Data visualization is widely used in nutrition to summarize and communicate nutrition data. There are several aspects of data visualization that make it a viable strategy to neatly collate information and (hopefully) provoke action: (1) humans more rapidly process visual information compared to text; (2) design principles can be applied to attune with humans’ short-term memory; and (3) research has established connections with data visualization and sensemaking. However, a seemingly thought-provoking and well-designed graph, dashboard, or scorecard does not necessarily translate into evidence-based decision-making. Many of these products can quickly become unused because they do not meet the needs of targeted users, providing more support that “the graphic is only as useful as the audience finds it.”
How can we avoid a data visualization graveyard? Putting user needs at the forefront and designing with empathy are key, including understanding data visualization literacy and data literacy of targeted users. This blog post provides an overview of data visualization literacy and a preview of a study that DataDENT is currently designing to explore data visualization literacy and preferences among nutrition stakeholders in Nigeria.
Defining data visualization literacy
While a common definition for “data visualization literacy” does not exist, there are two primarily components: (1) producing data visualizations from data (“construction”) and (2) interpreting and translating information from data visualizations (“interpretation”) . Data visualization literacy is distinct from data literacy, which is broader and includes skills of data collection and management . Data visualization literacy and data literacy are often overlooked when visualizing nutrition data. However, this is hardly a surprise given how little we know about data visualization literacy and data literacy. Existing studies on data visualization literacy have only been conducted in high-income countries with data that has little relevance to the nutrition community. Furthermore, the only available estimate of data literacy in any low- and middle-income (LMIC) country is led by the Data Literacy Project, which has quantified data literacy among professionals in India.
Data visualization and the Nigeria nutrition data value chain
In Nigeria, the nutrition data value chain has strengthened over the last several years with investments in new data collection (e.g. annual National Nutrition and Health surveys, new nutrition DHIS2 indicators, Food Consumption & Micronutrient Survey) and development of new/existing monitoring and accountability tools (e.g. Nigeria Governor’s Forum nutrition scorecard, Nigeria Food Systems Dashboard, Federal Ministry of Health Multi-Source Data Analytics and Triangulation Platform (MSDAT)). These monitoring and accountability tools are at various stages of development and rely on data visualization strategies to organize and communicate data.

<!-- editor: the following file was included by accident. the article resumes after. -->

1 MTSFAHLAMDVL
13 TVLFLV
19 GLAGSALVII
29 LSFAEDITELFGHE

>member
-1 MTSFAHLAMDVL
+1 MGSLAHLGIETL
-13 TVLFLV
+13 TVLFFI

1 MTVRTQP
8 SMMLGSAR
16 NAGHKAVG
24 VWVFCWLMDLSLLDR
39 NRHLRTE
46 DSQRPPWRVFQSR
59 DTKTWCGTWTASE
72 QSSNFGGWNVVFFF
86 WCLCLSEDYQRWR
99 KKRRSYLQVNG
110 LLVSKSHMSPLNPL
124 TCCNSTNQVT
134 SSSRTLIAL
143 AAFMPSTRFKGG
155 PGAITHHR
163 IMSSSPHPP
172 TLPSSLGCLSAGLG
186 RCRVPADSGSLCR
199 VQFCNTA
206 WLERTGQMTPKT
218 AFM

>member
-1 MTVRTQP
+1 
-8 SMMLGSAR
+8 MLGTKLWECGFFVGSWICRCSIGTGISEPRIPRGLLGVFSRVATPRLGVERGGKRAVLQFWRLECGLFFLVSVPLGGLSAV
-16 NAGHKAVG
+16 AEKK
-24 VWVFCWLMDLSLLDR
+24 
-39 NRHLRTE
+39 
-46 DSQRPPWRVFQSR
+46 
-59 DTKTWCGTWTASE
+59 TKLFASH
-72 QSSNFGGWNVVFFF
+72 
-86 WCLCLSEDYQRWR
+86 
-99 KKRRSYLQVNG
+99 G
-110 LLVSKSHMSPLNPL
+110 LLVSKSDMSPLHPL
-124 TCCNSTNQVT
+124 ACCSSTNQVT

Overview of proposed study
Given the importance of data visualization to the Nigeria nutrition data value chain and limited evidence on whether data visualization approaches align with targeted users data visualization literacy and preferences, DataDENT is currently designing a study to explore data visualization literacy and preferences among Nigerian stakeholders that work in nutrition. Findings will help inform how accountability tools and communications products for decision makers in Nigeria can be optimized to meet audience needs. Modelled after the Johns Hopkins University team’s study on data visualization preferences among health decision-makers in Tanzania, the proposed study in Nigeria will task respondents with interpreting different examples of visualized Nigeria nutrition data against data visualization literacy competencies identified by data visualization researchers. We also hope to gather insight on preferences for certain data visualization types—especially approaches to visualizing new nutrition indicators. We plan to disseminate findings in a webinar open to the public and do targeted outreach to stakeholders to encourage uptake of findings. If you are interested in learning more about the study, please contact Tricia Aung (firstname.lastname@example.org).
. Börner K, Bueckle A, Ginda M. Data visualization literacy: Definitions, conceptual frameworks, exercises, and assessments. Proceedings of the National Academy of Sciences. 2019 Feb 5;116(6):1857-64.
 Wolff A, Gooch D, Montaner JJ, Rashid U, Kortuem G. Creating an understanding of data literacy for a data-driven society. The Journal of Community Informatics. 2016 Aug 9;12(3).